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Installed Ram, and SSD


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#1 beachfeet

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Posted 27 March 2016 - 05:27 PM

Good afternoon,

Does anyone know if there are any risks involved, by only having 4 GB of memory, alongside a SSD, on a machine running Ubuntu 14.04? This is the first SSD that I have owned. There are times when doing research for hardware/operating system compatibility can become confusing. I know that 4 GB of ram, works well with the hardware requirements to run Ubuntu 14.04, but I have come across various articles, and pages with the authors stating that one needs to install 8-16 GB of Ram, when running the OS, off of a SSD.  Could you please offer your input?

Thank you.



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#2 Captain_Chicken

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Posted 27 March 2016 - 05:32 PM

64bit or 32bit ubuntu?

4GB is more than enough for both 64bit and 32bit ubuntu. 32bit only supports 4GB or less of ram. There should be no issues.


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#3 beachfeet

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Posted 27 March 2016 - 05:36 PM

X64. I am not exactly sure why these authors suggested at least 8-16 GB, when an SSD is installed. I just wanted to clarify, and thank you for the reply.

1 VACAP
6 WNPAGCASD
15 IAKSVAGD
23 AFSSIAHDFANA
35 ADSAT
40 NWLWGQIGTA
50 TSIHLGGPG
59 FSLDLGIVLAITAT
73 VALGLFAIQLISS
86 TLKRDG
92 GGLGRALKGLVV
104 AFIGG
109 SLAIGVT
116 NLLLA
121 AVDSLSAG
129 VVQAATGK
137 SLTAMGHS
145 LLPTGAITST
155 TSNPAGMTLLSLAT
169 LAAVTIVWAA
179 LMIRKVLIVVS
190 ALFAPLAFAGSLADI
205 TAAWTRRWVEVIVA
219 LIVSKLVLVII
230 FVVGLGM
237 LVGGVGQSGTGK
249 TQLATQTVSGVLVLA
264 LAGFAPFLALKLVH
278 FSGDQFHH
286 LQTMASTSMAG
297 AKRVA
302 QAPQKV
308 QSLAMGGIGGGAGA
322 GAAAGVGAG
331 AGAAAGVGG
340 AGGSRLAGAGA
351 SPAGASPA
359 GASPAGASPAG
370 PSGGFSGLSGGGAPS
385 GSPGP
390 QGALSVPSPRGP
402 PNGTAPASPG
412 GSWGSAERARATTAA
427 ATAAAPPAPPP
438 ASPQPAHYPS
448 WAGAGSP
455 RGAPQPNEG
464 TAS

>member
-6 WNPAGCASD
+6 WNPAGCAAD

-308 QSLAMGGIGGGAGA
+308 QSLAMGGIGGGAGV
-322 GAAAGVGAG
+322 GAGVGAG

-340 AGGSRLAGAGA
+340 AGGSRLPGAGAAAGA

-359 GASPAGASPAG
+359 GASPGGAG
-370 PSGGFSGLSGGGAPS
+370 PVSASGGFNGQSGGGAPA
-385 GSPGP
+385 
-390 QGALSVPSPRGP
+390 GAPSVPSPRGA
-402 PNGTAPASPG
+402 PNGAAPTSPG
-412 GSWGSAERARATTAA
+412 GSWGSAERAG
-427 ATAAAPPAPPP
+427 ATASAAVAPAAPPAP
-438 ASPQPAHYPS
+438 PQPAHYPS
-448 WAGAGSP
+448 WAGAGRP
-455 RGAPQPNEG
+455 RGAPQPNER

#4 Guest_hollowface_*

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Posted 27 March 2016 - 06:22 PM

pages with the authors stating that one needs to install 8-16 GB of Ram, when running the OS, off of a SSD.
-REF:http://www.bleepingcomputer.com/forums/t/609149/installed-ram-and-ssd/#entry3966831

Probably because most people don't put a swap partition on their SSD, and since placing it on a harddrive would degrade performance, it's common to simply not have one. If you want your computer to perform nicely, this of course means, you must have enough RAM to meet your memory needs (something which one should be doing regardless of having an SSD or a harddrive), because you don't have a swap partition to use as a crutch. Ignore the 8-16GiB recommendation. That is just what is considered a normal amount of ram these days. What actually matters in computing is that you have enough ram to meet your usage needs. So, if your system runs smooth under your usage, and isn't constantly agressively dumping things out of memory to make needed room, then you have enough RAM for your needs.

There is no memory requirement to use an SSD.

#5 cat1092

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Posted 28 March 2016 - 02:37 AM

 

 

There is no memory requirement to use an SSD. 

 

hollowface, great call!

 

This is correct, and it's also best as well run a 64 bit OS to utilize the 64 bit CPU's security features, otherwise, these are going to waste. 64 bit CPU's has security features that 32 bit OS's cannot utilize, including browsers, which on a Linux OS, are also 64 bit.

 

While it's true at today's pricing that having an 8GB RAM set instead of 4GB will lessen the writes to the drive, and may under some conditions make it more snappy, there's no mandatory upgrade of the RAM required, However I do recommend to run a 64 bit OS on the computer for obvious reasons. Another is that you're not locked out of 3rd party browsers, such as Google Chrome, and I have little doubt that the locking down of more 32 bit software is coming, and it's not just a Linux issue.